John is also currently a director of Doric Nimrod Air Two Limited, Doric Nimrod Air Three Limited and Amedeo Air Four Plus Limited. He is resident in Guernsey.

 

SERVICE PROVIDERS

 

Management and the Delegation of Functions

The Directors, whose details are set out on page 10 are responsible for reviewing the business affairs of the Company in accordance with the Articles and have overall responsibility for the Company's activities including all business decisions, review of performance and authorisation of distributions. All of the Directors are independent and non-executive. The Company has delegated management of the Asset to Doric GmbH ("Doric") or ("Asset Manager"), which is a company incorporated in Germany. Further details are outlined below under the heading Asset Manager. The Directors delegate secretarial and administrative functions to JTC Fund Solutions (Guernsey) Limited ("JTC" or the "Secretary" or the "Administrator") which is a company incorporated in Guernsey and licensed by the Guernsey Financial Services Commission (the "GFSC") for the provision of administration services. The registrar function is delegated to Anson Registrars Limited ("Anson") which is licensed and regulated by the GFSC.

 

Asset Manager

Doric has been appointed by the Company to provide asset management services to the Company. Pursuant to the Asset Management Agreement, Doric will: (i) monitor Emirates' and any subsequent lessees' performance of its obligations under the lease and any subsequent leases respectively (which shall include the obligations relating to the maintenance of insurance cover); (ii) provide the Company with information regarding alternatives with respect to any potential sale or re-lease of the Asset; (iii) carry out mid-lease inspections of the Asset; (iv) provide the Company with asset monitoring reports describing the state and any material changes to the state of the Asset; and (v) liaise, as and when necessary, with lenders, on all matters relating to the Loan, as required.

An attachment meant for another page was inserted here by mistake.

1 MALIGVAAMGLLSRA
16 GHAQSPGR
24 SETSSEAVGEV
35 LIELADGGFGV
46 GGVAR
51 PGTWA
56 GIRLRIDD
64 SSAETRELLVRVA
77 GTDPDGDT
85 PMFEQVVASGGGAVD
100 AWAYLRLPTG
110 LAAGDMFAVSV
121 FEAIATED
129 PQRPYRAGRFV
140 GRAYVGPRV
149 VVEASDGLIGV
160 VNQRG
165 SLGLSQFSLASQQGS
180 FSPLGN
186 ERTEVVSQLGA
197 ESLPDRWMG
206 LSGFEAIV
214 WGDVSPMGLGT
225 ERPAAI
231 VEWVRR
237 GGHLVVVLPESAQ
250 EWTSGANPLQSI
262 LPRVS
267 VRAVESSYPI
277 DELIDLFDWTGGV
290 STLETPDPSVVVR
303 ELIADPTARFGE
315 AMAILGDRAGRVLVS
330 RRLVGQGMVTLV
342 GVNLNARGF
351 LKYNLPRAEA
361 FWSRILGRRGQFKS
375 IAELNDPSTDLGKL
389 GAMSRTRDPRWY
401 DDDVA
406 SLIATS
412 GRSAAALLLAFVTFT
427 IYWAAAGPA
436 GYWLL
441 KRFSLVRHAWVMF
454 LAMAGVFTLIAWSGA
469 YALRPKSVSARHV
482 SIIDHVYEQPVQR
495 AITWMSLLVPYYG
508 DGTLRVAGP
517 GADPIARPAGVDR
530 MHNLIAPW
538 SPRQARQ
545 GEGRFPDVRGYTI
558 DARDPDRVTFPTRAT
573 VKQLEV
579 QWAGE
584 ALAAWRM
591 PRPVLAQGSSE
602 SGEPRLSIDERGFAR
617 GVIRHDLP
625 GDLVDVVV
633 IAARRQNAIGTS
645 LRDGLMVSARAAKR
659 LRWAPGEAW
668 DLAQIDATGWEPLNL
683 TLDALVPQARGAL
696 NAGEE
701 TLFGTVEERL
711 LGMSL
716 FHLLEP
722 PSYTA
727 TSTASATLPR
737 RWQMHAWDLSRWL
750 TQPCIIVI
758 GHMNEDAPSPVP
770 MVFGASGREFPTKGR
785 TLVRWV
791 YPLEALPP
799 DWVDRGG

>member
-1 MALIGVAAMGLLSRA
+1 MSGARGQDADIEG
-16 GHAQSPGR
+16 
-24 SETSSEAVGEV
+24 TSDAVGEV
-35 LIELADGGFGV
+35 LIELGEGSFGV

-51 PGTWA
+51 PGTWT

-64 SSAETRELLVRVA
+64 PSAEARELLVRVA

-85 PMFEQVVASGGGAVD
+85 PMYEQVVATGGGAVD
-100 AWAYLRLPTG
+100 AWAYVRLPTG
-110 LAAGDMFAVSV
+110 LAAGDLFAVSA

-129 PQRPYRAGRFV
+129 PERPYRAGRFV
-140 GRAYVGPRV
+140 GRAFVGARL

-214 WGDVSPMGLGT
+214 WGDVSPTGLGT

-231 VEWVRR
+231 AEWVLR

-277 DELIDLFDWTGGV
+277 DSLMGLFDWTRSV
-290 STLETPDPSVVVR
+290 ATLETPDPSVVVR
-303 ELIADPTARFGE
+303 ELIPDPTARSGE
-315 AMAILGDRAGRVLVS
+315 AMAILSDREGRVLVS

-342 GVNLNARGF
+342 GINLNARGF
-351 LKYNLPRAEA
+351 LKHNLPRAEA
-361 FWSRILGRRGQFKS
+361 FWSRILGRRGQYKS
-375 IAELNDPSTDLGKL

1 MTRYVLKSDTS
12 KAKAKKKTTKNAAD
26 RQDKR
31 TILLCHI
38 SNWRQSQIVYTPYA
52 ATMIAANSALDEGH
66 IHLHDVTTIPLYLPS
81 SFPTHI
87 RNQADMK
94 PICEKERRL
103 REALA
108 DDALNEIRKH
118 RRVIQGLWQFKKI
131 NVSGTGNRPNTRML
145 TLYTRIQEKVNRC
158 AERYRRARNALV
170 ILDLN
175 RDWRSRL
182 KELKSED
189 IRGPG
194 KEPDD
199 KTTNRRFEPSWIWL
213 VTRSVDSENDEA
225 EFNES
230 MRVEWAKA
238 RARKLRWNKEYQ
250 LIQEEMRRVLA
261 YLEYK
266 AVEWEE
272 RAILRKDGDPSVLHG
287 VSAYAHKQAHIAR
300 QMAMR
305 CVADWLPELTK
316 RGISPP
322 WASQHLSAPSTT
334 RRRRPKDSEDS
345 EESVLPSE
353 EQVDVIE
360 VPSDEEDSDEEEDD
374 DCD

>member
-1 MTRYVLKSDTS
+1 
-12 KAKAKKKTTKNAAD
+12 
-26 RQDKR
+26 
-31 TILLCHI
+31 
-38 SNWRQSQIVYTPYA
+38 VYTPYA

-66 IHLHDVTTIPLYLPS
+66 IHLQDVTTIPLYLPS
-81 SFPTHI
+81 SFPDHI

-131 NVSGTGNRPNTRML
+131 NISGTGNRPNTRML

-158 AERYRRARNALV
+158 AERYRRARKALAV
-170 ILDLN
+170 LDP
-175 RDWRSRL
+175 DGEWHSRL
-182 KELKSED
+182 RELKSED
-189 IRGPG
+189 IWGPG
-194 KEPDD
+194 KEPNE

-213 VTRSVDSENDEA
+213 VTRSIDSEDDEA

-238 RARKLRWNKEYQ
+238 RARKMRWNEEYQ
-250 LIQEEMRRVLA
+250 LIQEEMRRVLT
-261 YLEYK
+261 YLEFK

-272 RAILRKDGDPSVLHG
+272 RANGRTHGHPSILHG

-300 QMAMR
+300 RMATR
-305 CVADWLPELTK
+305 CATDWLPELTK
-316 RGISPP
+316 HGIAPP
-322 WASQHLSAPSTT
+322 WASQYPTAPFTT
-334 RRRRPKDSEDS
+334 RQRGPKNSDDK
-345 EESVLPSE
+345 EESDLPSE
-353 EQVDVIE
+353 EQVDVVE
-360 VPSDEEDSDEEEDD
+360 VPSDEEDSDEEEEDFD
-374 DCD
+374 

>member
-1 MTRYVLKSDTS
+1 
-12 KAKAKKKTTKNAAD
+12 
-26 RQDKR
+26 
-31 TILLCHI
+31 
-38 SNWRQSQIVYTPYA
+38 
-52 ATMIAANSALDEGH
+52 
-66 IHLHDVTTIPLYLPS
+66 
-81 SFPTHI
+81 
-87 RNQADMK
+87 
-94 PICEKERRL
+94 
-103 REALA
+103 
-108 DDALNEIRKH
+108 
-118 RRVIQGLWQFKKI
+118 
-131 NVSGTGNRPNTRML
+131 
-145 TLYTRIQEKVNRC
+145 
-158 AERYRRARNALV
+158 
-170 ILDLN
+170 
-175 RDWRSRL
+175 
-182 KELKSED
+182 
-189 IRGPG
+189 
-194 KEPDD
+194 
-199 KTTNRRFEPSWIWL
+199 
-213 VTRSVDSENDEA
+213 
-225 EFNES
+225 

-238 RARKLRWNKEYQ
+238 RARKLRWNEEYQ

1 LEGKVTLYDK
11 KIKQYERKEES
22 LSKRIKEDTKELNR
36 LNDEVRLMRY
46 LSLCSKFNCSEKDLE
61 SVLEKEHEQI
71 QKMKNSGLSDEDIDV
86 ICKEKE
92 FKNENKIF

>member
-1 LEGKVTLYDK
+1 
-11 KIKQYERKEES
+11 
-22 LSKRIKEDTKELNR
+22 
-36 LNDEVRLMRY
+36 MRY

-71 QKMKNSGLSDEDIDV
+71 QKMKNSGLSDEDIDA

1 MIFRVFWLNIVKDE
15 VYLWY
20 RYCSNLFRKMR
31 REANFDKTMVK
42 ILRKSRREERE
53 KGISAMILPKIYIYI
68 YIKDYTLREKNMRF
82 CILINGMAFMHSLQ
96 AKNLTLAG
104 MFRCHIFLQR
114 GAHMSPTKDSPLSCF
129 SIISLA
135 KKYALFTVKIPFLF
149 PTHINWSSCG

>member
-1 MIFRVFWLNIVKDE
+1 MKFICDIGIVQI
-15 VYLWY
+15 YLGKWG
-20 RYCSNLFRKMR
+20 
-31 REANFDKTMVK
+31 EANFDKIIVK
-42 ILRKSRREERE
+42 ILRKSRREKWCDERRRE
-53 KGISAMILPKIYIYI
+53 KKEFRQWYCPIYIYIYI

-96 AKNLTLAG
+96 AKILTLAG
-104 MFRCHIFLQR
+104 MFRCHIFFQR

Doric has further undertaken that it will dedicate sufficient time and resources as it reasonably believes is required from time to time to fulfil any contractual arrangements it enters into with the Company.

 

Doric Partners LLP ("Doric LLP"), a limited liability partnership incorporated in England and Wales and Amedeo Services (UK) Limited ("Amedeo") have been appointed by the Company, pursuant to the Amended Liaison Services Agreement to act as Liaison agents. Doric LLP has been appointed to (i) coordinate the provision of services by Doric to the Company under the Asset Management Agreement; and (ii) facilitate communication between the Company and Doric.